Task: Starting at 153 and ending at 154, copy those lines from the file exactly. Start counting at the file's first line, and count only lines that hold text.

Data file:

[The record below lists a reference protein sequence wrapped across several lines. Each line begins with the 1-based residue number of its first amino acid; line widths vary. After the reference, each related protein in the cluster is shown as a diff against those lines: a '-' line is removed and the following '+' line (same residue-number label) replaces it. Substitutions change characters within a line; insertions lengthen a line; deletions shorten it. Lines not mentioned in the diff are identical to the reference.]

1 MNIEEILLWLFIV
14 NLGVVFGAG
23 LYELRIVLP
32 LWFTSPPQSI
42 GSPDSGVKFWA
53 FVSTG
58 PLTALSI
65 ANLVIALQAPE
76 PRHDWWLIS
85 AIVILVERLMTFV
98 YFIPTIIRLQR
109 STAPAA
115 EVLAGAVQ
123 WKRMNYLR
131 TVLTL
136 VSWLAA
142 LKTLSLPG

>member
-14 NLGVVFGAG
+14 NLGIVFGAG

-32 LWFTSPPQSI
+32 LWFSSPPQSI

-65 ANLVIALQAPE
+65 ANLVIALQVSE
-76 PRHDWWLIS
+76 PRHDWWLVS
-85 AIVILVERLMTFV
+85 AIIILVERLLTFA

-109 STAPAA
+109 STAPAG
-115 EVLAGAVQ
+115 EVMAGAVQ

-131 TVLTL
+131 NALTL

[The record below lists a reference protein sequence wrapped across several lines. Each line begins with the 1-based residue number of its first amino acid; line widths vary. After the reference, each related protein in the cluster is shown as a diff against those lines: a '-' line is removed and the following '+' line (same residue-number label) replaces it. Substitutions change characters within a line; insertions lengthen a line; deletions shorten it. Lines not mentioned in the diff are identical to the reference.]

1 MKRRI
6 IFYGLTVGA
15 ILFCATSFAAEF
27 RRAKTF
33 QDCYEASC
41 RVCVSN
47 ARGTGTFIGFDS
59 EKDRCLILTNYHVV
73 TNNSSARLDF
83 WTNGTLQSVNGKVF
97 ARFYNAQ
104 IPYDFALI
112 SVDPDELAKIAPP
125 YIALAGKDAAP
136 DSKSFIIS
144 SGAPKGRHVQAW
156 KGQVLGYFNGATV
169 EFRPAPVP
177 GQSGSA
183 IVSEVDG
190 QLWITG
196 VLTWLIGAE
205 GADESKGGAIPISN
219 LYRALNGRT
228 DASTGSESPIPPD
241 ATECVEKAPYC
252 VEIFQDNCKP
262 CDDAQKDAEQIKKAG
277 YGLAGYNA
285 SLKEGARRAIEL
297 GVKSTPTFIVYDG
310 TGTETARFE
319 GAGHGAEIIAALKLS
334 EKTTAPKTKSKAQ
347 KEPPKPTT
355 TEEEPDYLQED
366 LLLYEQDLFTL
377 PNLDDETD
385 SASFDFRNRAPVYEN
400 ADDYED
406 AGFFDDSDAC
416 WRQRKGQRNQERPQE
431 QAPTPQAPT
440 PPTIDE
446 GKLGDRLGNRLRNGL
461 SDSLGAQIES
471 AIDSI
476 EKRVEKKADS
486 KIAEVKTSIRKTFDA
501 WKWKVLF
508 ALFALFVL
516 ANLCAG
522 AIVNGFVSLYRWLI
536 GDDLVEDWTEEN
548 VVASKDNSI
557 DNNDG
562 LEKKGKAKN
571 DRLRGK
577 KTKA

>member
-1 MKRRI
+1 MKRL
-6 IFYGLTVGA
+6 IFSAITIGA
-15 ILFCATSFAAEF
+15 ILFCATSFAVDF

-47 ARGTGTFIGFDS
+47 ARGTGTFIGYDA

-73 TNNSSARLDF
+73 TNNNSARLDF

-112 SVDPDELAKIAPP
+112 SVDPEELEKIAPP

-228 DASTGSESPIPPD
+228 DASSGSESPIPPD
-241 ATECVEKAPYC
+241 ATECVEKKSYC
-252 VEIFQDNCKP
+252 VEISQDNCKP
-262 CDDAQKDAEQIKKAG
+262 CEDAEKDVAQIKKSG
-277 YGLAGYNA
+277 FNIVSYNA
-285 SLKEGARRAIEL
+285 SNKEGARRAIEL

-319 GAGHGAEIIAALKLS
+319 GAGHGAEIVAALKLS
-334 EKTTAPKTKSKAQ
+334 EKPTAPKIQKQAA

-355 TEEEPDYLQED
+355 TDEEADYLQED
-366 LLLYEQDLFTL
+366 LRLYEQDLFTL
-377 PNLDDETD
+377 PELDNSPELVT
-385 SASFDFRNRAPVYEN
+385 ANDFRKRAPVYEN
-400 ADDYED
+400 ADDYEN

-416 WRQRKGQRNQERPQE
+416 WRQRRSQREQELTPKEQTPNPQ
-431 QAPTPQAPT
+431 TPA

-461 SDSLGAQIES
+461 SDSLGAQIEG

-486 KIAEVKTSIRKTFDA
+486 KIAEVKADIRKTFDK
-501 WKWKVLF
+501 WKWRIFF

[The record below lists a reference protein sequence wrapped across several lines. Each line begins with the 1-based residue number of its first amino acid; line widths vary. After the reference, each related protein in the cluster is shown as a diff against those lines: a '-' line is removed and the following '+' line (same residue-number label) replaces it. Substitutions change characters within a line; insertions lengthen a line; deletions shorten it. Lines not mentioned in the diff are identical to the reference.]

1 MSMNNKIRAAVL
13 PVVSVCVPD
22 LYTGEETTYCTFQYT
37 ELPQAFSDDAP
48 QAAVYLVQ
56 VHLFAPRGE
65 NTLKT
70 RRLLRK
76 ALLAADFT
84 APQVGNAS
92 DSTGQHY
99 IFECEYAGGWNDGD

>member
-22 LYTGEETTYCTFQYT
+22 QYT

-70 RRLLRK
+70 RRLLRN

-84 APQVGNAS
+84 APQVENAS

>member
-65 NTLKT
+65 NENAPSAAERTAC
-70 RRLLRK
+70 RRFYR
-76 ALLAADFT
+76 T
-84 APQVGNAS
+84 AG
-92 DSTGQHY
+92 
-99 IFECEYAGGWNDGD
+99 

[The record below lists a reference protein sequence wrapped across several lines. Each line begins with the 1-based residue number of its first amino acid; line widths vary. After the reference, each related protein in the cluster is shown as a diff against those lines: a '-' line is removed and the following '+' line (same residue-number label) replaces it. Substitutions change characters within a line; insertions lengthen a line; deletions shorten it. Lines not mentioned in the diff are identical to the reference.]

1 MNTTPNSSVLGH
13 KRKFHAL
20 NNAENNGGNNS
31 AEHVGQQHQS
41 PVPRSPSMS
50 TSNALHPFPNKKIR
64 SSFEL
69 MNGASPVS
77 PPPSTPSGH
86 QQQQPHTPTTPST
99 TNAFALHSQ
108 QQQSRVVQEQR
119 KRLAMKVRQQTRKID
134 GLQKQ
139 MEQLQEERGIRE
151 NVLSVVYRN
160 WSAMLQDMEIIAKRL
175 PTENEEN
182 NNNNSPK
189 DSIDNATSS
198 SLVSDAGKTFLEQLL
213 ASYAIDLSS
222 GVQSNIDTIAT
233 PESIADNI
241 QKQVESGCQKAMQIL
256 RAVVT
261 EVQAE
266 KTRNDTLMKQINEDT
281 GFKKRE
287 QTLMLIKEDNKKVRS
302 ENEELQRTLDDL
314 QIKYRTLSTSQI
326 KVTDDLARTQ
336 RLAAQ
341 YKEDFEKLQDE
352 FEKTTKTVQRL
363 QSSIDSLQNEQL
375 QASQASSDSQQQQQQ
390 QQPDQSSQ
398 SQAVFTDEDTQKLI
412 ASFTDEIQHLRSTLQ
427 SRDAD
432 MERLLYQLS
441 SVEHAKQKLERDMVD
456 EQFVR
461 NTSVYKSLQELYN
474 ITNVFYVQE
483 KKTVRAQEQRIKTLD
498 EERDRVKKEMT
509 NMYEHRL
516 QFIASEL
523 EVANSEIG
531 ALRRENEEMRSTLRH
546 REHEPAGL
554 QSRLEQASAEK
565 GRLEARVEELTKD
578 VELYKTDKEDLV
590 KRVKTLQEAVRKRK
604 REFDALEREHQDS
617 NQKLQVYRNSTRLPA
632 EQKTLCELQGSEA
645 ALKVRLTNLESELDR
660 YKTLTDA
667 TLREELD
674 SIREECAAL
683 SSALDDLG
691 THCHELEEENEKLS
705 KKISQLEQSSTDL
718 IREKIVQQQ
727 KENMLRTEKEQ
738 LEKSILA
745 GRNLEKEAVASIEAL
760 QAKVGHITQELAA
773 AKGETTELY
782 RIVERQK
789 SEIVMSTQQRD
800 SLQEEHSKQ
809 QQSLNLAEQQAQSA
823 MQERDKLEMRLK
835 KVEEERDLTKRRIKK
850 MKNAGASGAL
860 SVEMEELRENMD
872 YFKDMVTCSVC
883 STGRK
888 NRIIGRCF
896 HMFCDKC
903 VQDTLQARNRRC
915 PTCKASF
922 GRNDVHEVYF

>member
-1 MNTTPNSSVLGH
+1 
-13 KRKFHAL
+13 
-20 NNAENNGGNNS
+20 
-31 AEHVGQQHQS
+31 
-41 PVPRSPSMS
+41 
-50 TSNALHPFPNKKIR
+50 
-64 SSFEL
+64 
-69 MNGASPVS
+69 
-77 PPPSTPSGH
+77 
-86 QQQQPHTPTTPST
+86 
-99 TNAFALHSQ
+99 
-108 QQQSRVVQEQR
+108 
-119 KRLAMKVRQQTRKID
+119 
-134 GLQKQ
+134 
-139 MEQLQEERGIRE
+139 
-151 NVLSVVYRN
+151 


70 RRLLRK
76 ALLAADFT